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Tuesday, August 14, 2012

Lessons from the lull of August

August seems to be a quiet month for Greece (and for the Eurozone, for that matter). It is being described as the lull before the storm, with the next hurricane being expected to come around in September.

Why is August a quiet month? Undoubtedly, it being a vacation month is part of the reason. But the more important reason is that there are no major decision points in August (except for the August 20 refinancing which has been taken care of). September, on the other hand, will be a month full of decision points.

Wouldn't one lesson from the above be to move decision points way into the future? Moving them into the future doesn't solve any problems, of course, but it provides time which, if used well, can make the solving of problems a lot easier. Problems are best solved during a lull. They are rarely solved during a storm.

Suppose we were still back in January of this year and suppose Greece would have suggested to private creditors that they should take 100 BEUR of their Greek debt and put a moratorium on it for 10 years (i. e. no principal/interest payments for 10 years). I can see how everyone would have screamed "no way!"; "one can't do that!"

Well, what was done instead at the time? Enormous effort was invested and a lot of china was broken by getting private creditors to agree to a 100 BEUR haircut. That hundred billion is gone as far as the private creditors are concerned. No more chance to negotiate all or part of it in, say, 10 years from now. It is gone forever.

Wouldn't it be smart to be practical about the debt problem? The fact is that principal and interest can only be paid if someone lends Greece the money to pay them in the first place. Why go through all those painful motions when there is absolutely no financial gain from them for anyone involved?

Why not take a large amount of Greece's remaining sovereign debt, perhaps 150 BEUR or so, and say: "We put principal and interest on follow-up in 10 years from now. Until then, that debt will just stand there as a 10-year loan with interest capitalized and due at the end of the 10 years. At the end of the 10 years, we will negotiate a new principal/interest structure of the debt outstanding then".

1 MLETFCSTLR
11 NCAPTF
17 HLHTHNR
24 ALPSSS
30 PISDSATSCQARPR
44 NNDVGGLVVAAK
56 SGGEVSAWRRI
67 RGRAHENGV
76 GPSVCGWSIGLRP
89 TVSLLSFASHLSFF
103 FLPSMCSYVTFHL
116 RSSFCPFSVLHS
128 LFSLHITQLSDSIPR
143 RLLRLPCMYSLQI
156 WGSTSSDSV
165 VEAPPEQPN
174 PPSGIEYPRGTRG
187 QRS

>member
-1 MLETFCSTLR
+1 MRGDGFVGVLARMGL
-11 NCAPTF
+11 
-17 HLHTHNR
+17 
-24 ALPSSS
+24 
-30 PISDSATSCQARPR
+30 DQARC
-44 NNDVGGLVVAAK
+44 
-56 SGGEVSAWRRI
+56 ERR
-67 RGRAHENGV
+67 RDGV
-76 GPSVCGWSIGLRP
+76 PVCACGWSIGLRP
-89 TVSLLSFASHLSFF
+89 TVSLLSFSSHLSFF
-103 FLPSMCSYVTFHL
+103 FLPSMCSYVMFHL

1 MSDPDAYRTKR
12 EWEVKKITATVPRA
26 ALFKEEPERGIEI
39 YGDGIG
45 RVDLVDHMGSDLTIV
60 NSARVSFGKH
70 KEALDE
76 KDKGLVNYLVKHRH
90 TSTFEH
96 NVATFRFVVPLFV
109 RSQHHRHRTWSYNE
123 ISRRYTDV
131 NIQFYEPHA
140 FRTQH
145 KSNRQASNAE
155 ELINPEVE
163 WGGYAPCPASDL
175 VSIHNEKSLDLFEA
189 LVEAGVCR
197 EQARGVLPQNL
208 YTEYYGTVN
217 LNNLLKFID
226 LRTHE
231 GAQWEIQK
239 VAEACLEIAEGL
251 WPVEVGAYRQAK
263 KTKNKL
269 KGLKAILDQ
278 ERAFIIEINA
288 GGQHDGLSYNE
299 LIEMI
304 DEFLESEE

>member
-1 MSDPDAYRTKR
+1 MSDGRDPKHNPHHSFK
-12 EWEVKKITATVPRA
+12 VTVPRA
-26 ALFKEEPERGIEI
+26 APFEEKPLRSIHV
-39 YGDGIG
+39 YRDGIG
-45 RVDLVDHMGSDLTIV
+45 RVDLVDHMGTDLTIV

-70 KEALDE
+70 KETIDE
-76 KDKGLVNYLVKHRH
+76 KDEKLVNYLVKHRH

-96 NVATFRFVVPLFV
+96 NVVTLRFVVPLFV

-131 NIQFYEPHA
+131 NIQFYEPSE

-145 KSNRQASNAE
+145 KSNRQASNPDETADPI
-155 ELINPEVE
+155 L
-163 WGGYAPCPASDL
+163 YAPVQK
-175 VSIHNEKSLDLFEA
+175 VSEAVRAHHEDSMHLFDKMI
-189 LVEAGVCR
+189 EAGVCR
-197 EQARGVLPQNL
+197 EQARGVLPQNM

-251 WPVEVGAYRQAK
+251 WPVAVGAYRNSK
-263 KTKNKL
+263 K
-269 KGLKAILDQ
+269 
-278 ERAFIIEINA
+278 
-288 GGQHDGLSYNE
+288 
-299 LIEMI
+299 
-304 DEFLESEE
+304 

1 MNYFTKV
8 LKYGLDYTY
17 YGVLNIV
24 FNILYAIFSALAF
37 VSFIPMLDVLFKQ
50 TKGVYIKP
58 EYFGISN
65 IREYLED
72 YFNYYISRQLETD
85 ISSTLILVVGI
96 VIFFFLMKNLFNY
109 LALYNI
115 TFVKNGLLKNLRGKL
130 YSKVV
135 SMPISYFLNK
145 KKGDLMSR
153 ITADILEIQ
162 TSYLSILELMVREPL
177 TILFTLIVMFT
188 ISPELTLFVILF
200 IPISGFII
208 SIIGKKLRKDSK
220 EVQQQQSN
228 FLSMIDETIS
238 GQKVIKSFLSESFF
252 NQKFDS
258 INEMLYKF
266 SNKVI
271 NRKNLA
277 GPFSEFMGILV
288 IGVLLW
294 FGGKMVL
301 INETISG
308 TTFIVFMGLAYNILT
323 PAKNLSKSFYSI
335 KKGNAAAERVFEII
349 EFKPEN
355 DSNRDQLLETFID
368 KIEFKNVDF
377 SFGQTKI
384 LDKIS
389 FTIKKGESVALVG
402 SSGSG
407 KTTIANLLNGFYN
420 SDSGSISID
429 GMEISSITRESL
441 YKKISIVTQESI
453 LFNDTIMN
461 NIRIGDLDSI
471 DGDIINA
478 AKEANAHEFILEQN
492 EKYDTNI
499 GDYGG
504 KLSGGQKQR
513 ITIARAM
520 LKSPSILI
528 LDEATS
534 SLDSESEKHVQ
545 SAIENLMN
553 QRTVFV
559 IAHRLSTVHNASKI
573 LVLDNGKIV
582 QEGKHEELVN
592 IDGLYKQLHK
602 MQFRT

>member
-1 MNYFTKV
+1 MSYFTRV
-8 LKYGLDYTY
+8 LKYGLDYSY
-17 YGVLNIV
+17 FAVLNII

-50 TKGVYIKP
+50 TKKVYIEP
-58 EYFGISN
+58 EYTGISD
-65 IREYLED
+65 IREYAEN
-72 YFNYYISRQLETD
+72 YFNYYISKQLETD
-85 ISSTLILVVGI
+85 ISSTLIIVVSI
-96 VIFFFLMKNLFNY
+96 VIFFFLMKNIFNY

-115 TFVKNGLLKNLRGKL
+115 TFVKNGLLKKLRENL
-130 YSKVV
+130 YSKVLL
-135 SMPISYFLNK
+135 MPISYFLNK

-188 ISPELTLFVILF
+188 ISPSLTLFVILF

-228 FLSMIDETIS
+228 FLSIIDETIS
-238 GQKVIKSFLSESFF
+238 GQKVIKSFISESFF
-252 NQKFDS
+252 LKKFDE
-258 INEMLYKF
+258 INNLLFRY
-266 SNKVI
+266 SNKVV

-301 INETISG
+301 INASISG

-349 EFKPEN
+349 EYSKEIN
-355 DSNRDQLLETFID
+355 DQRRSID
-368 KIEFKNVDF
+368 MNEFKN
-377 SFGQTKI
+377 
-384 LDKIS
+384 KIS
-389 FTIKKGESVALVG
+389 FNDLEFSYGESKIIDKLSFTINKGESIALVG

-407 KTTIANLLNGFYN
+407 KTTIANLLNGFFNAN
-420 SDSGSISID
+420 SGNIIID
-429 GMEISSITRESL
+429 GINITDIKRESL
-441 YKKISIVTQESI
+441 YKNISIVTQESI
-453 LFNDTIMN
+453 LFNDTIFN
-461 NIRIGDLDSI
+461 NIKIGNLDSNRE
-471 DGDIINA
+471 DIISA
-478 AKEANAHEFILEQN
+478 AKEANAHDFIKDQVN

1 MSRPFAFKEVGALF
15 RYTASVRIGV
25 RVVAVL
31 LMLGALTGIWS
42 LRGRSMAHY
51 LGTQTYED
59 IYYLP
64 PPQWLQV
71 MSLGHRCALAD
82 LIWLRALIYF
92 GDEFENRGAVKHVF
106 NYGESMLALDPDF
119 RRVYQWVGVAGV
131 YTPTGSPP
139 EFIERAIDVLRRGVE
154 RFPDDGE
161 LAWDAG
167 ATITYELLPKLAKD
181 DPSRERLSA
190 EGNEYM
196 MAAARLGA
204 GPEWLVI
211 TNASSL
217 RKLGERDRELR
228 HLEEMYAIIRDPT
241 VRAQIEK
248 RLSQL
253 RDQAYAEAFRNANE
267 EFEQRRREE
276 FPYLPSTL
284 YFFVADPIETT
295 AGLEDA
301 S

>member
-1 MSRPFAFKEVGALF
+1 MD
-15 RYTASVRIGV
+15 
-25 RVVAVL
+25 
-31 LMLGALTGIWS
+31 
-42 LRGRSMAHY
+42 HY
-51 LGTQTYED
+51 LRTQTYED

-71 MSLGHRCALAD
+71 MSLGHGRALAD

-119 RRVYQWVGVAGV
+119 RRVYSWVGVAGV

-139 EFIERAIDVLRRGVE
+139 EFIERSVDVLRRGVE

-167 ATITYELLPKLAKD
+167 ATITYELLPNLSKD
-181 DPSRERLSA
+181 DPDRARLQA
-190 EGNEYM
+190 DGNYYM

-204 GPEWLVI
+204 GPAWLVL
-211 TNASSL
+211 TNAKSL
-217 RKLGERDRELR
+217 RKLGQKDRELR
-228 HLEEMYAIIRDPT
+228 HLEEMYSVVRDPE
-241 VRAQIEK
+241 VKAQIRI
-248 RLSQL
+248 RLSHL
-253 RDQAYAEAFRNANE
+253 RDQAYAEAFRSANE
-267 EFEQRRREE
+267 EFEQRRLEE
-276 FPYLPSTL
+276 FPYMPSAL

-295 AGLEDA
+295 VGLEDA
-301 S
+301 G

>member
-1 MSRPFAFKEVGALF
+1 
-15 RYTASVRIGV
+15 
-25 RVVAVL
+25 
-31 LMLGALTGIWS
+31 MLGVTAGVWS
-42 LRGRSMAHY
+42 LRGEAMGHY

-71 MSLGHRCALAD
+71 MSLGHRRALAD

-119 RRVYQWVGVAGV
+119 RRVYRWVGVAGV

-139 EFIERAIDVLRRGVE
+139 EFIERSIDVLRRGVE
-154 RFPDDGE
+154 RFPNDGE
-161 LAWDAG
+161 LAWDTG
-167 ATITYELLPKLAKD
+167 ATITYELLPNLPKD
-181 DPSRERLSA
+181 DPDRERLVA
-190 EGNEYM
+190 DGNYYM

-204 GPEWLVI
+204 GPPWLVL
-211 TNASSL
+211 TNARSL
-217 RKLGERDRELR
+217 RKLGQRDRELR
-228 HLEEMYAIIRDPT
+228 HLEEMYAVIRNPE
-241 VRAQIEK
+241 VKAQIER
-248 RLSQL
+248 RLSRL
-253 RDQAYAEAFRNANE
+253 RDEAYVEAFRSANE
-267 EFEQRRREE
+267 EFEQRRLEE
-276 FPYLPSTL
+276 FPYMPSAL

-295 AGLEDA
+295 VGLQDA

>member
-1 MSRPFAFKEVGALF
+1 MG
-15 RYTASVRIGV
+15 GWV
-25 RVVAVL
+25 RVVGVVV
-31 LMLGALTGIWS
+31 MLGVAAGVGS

Creditors might scream that, if they agreed to this, they would lose all leverage on Greece to make reforms. That is a fallacy because there is still enough of sovereign debt to play with for leverage purposes. And, actually, one only needs interest payment dates to exercise leverage. The respective clause in the loan agreement would simply state: "Non-payment of interest makes all outstanding debt immediately payable in full".

The trick is to gain time. The even greater trick is to make sure that this time is used well. The carrot at the end of the stick for creditors is that they don't give up anything yet. In 10 years, they have the right to negotiate ALL the debt which is outstanding then.

To make a long story short: when in financial trouble, the idea of repaying debt is a fairy tale. To spend all one's resources on debt repayment possibilities is a waste of time.

The most important thing is to "regularize" debt in whatever form or fashion so that one can enjoy the lull for as long as possible (to make reforms) before the next storm hits.

Look at any sovereign debt restructuring in history. The debt was never lower once the restructuring was completed (unless it was forgiven). It was only "regularized".

I am not familiar with the current debt situation of the State of California but I am sure it would be a good example. I remember that, not too long ago, the specter of bankruptcy circled around California. During quite some time, the state had to pay some of its bills with IOU's. Now, everything seems to be fine. Is California's debt lower today than it was then? I doubt it! So why does everything seem to be fine in California today? Because the state's debt could be "regularized". Its maturities could be restructured in such a way that decision points were moved way into the future.

Knowing how Californians run their state, I doubt that they have solved many problems since the last "regularization". Undoubtedly, we will see a storm again in California at some point in the future. But until then, California enjoys the lull during which it could correct some of its problems.

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